I was a big fan of Isaac Asimov stories in my tweens and apparently this month his first novel, “Pebble in the Sky” was published. Meanwhile Billy Ocean, Trinidadian-British pop singer, was born as Leslie Charles in Fyzabad. I’m sure he’ll be popping up in a few years time here.
Outside of pop-culture, “The United Kingdom gave diplomatic recognition to the People’s Republic of China and the Communist regime of Mao Zedong as the legitimate government of the nation of 460,000,000 people. Norway, Denmark and Ceylon (now Sri Lanka) followed suit.” Or, as the Pittsburgh Post-Gazette, headline said it, “Great Britain Recognizes Chinese Reds”.
That’s as January 1950s as it gets I feel.
What’d Sadie think?
This has the potential to be the most interesting part of the weekly post… in several years time. Because right now Sadie is as likely to sleep through the playlist as to make any discernible reaction to a particular track. So, not being the type to put words in a child’s mouth, I’ll take the reins here until she can express something beyond a burble or a sick-up.
I expected a few novelty songs and January 1950 delivers. Frankie Laine’s “Mule Train” is the tale of an Old West wagon driver and sounds like it could be on the soundtrack of a western film – which it turns out it was. The whip crack sound effects really get you into the experience.
Then there’s the Cinderella classic, ‘Bibbidi Bobbidi boo” by Jo Stafford and Gordan McRae. The duo, like several of the performers, were having a good month as this was one of two songs they had in the top 20 simultaneously. So you’ve got both the phenomenon of multi-charting artists and the same song being covered by multiple artists all in the same chart. Which isn’t really a win for diversity but a win if you really like an artist or a song – we’ll see how long this continues.
“I’ve Got a Lovely Bunch of Coconuts” by Freddy Martin (“and his orchestra” – which seems appended to a large number of artists at the time) is another novelty tune which apparently was just a song about a coconut shy at the time, but has come to be a well loved piece of innuendo. Along with Bibbidi its probably the song from the month that has survived the longest in the popular consciousness.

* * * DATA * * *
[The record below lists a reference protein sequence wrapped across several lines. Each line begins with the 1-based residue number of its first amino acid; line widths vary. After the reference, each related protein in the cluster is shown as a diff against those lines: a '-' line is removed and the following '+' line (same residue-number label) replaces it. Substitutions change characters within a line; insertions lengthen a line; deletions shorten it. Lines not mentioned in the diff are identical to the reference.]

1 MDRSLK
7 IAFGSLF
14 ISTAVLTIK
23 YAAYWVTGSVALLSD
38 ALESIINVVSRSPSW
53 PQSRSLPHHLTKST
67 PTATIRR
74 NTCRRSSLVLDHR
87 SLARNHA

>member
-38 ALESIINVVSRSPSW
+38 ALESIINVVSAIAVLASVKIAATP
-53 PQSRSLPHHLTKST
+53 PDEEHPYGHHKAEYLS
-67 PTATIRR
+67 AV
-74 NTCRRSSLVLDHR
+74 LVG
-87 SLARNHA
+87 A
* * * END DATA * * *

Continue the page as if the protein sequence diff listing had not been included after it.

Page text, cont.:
And of course there’s the expected crop of problematic lyrics and songs like “Chattanooga shoe shine boy” – I’m trying to hear these through the historical context so have chosen to include them despite. But, really?
On a positive note, I’ve been bemoaning the lack of “proper” duets in pop music of late. There’s plenty of boy/girl group songs and guest appearances galore, but I mean those type of duets where two people actually sing to each other. Margaret Whiting – “Slipping Around” w/ Jimmy Wakely is just such a song and a fine one at that. Bonus points for what I’d consider a slightly racy topic for its time – cheating spouses.
The major ear-worm this month was “Music, Music, Music” by teenager Teesa Brewer. Apparently this became her signature song. I like it for its enthusiastic simplicity whilst having a nice “meta” about it, as the lyrics implore the listener to, “Put another nickel in the nickelodeon”.
You can see Ms. Brewer, and some impressive bangs, in a film from the time:
And to finish out we’ve got Jimmy Dorsey’s, “Charley, My Boy” a jazz clarinet piece. Which suits this old clarinet player very much. Again, not enough instrumental songs in the charts these days – that role has been taken over by electronica and the like. But coincidentally a favourite track of mine (Sophie’s “It’s OK to cry”) was just this week covered on jazz saxophone. So on that quick time leap from 1950 to 2020, I’ll leave this here. And talk to y’all next week for February 1950.